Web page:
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Explore how to use the motion tracker and stabilizer built into After Effects and shows how to handle a variety of shots. Author Chris Meyer leads a quick tour of the third-party software mocha and demonstrates the workflow for The Foundry's KEYLIGHT, both bundled with After Effects. The course also covers tracking a greenscreen shot with a handheld camera and replacing its background.
The After Effects Apprentice videos on lynda.com were created by Trish and Chris Meyer and are designed to be used on their own and as a companion to their book After Effects Apprentice. We are honored to host these tutorials in the lynda.com Online Training Library®.
We have one more Quizzler challenge for you to solve. We've already done a Close All to get rid of the previous compositions, and remember your challenge was how to take this handheld camera shot that was originally against green screen, I will zoom back, composite it over this still image but rather than stabilizing the green screen shot, how do you impart the camera motion in that green screenshot on to the background so that the entire composite has the original camera's movement? I will type UU to reveal all changes to this layer.
It has been keyed but I have not yet tracked it. Well, the solution is, rather than stabilize this shot, instead track it and apply the results to the background rather than applying them to the same layer that's tracked. I will double-click to open it up in the Layer panel, I am going to zoom in so I can see the tracking dots better, back up to the very beginning of the shot, and say Track Motion. Rather than a stabilization, I will track Transforms, I will add Rotation and Scale just like we did when we were stabilizing.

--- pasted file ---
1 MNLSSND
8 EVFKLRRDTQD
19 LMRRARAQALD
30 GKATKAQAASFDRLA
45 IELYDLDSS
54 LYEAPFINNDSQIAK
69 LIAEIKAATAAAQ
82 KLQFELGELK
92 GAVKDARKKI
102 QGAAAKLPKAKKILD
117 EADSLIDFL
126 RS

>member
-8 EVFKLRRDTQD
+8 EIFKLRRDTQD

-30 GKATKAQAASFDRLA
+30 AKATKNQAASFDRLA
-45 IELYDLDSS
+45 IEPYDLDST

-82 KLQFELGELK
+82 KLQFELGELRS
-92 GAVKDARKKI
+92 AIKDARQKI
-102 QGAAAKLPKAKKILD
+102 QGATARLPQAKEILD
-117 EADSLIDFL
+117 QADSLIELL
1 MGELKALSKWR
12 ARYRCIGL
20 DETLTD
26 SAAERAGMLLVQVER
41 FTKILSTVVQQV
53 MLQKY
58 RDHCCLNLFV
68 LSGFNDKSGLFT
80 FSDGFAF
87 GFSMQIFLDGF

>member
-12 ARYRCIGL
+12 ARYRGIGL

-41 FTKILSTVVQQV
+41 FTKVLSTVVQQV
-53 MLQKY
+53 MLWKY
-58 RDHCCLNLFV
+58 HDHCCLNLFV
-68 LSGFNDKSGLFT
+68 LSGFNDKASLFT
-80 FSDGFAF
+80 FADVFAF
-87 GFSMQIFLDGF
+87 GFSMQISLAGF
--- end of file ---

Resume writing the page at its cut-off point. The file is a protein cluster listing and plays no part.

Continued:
Move these track points into position, need to widen them out a little bit here to cover the entire tracking dot, creates my search region a little bit, and remember the placement of this second track point was very important. Make sure I enclose our tracking dot and carefully adjust the search region not to be so large that we get distracted by the head moving in front but not to be so small that we lose track of the dot itself, make sure our options are set correctly, Extrapolate Motion is the secret here, Luminance channel, okay, and we'll track the shot.
So far, this is exactly the same as you did earlier. I see my track didn't work, so I need to make my area a little bit smaller, do that again. There we go! Lock back on, press U to reveal key-frames, get rid of the bad key-frames between here. I will zoom in on the Timeline so you can see where I am doing better, delete, go to my next good Attach Point key-frame which is there, and delete everybody in between.
Now I have a reasonable interpolation. Once I have done that, with my Track Type set to Transform, I am going to make sure that the Motion Target is my other layer, the still image and I can adjust that inside the Motion Target pop up if I need to. Now when I apply, click OK, both the footage and the background have the same camera motion. The problem is, is that the anchor point for my background shot moved off to the side where my first tracking point was. That's pretty easy to solve.
I am going to go ahead and clean things up here by twirling up the footage, looking at just the Transform Properties. I am going to press Shift+8 to add the Anchor Point and scrub the Anchor Point for my background to make sure that covers the entire frame, and I will reposition as desired. Zoom back out of my Timeline, scrub through a little bit here, make sure I don't go out of frame. That looks good, and I will RAM Preview the entire shot. And it will take a little while to calculate because keying plug-ins do take a little bit longer to render.
But once I am basically happy with the composite and the position of my background in relation to the actors, I can attach both layers to say a null object and pick them up and move them together to reframe the entire shot, zoom in, zoom out, etcetera. So there's nothing special about this, the only trick was rather than stabilize, I tracked, and there is the final shot.
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